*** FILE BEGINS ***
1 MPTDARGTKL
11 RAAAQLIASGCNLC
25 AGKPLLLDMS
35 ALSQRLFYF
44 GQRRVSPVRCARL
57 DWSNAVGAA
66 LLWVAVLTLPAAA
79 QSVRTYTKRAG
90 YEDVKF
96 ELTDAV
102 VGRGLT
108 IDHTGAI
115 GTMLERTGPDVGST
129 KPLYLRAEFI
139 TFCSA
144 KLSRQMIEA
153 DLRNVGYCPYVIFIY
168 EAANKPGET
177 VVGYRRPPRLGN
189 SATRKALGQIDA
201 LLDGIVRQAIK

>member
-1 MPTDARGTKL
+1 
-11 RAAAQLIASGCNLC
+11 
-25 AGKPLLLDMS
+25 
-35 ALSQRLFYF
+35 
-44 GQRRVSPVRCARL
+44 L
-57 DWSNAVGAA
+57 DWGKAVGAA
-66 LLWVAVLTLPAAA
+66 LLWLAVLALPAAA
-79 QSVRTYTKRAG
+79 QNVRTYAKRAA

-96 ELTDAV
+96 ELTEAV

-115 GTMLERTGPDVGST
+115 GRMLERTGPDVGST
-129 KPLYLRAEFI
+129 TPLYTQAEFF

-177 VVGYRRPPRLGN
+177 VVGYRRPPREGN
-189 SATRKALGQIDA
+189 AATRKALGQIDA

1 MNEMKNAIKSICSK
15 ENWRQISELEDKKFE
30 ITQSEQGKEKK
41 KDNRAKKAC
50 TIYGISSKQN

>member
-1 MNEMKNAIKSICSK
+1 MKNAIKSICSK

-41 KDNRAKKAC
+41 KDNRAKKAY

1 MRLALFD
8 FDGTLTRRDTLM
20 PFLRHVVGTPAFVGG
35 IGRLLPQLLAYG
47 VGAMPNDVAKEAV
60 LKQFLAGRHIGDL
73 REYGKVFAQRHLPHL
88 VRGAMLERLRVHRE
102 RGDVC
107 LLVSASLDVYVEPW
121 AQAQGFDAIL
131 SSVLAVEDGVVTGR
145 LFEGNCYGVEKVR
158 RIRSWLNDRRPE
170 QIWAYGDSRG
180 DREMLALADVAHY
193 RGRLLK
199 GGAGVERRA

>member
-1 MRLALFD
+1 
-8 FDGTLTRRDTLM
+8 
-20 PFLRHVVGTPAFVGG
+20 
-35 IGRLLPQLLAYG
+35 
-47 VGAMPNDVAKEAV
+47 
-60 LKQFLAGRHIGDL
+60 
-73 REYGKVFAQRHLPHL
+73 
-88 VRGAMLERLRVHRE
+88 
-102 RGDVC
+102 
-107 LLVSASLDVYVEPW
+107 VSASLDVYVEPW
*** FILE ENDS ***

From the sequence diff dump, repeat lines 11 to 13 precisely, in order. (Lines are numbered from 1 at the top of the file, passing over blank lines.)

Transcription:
102 VGRGLT
108 IDHTGAI
115 GTMLERTGPDVGST